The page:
The investor cycle
"Ages ago" we illustrated the investor cycle in the WIRTSCHAFTSINFORMATION. It's an old classic that has lost none of its basic meaning. Although, in today's rather confused times, with exorbitantly high debt ratios (private households as well as public sector), unpredictable political bodies/parties, ultra-low interest rates, trade disputes among countries, protectionism, long overblown regulation, globalization, etc., many "long-established", tried and true market mechanisms seem to be... and often are!
Does the more psychologically driven investor cycle still hold up to these realities? By and large, we think so: Yes! Certainly it is not wrong to put the chart shown on page 2 on the desk from time to time and to compare the chart line with the current stock market level, the past facts as well as the upcoming tendencies.
We would like to point out that this is not an actual guide for a concrete investment decision. We also do not link any guarantee with the development curve that the stages drawn in will take place in this order. Nevertheless, one will always find oneself at one stage or another, at least in one's mental perception.
The development curve also confirms that anti-cyclical behaviour can certainly pay off. In any case, in a bull market it is often easy to convince investors to buy a "promising" stock. But who is prepared to buy at sell-off prices! So in very volatile or uncertain phases, the investor cycle can definitely be a help. It is just important not to overestimate it. Convince yourself in the course of your investment transactions whether and when the cycle was or is reliable.
The Psycho Cycle
For some investors, the stock market becomes a permanent "game of chicken" or even a "psycho trap". If the markets or individual parts of them move upwards, one is often underinvested. If the stock market falls, the portfolio is usually too large in one's own perception.
If the logic is impressively clear, it often yields little. If, however, one has an intuitively correct feeling, there is often a lack of plausible arguments for a convinced "getting in". And if "jubilation" or "panic" break out on the stock market, it takes almost superhuman strength not to be carried away by the respective mood... well, with jubilation things are much easier... unless you are a short seller. The latter, by the way, is only recommended for well-funded professionals.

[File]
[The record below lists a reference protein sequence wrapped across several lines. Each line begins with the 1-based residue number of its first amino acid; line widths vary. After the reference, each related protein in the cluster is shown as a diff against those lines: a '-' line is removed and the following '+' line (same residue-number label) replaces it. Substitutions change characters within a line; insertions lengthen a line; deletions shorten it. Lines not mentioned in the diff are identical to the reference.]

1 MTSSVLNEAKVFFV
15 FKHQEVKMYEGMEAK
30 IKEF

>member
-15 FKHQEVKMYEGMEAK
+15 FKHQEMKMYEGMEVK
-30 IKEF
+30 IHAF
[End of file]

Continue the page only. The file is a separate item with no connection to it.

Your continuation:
In the market, "P.O.M.P." always applies, i.e. the "principle of (of) minimum profit": by far the largest number of market participants should "get away" with the smallest possible benefit. The market is stingy per se and it does not want to give away much, if possible. The stock market involves a lot of psychology. For example, "MJT - Moral Judgement Test (moral judgement, decision and action)" is considered to be the most important psychological factor influencing price movements. Of course, economic realities are also reflected in the psychological view with a high weighting. But depending on the mood, these are evaluated one way and another. It is well known that bad news from a company can lead to rising or falling share prices, depending on the mood and apart from the fundamental outlook.
The MJT signals result from the formation of three mathematically derived oscillators (state variables). The price trend is broken down into small, medium and larger waves, which are typical for different groups of buyers and sellers: First wave = traders, second wave = institutional and third wave = the general public. So, does this MJT insight help us now? Hardly. Even if one were clear about the psychological findings, the stock market and investment decisions will always remain "unpredictable" to a certain extent. Nevertheless, a short excursion into the world of the investor psyche is to a certain extent exciting... and perhaps it will help you to focus a little more finely on upcoming investment decisions?
Now, below is the visual investor cycle with 7 market sentiments summarized. From bottom to top: Disgusted, Cautiously Optimistic, Optimistic. On the top: convinced. From top to bottom: confidently confident, worried, capitulation.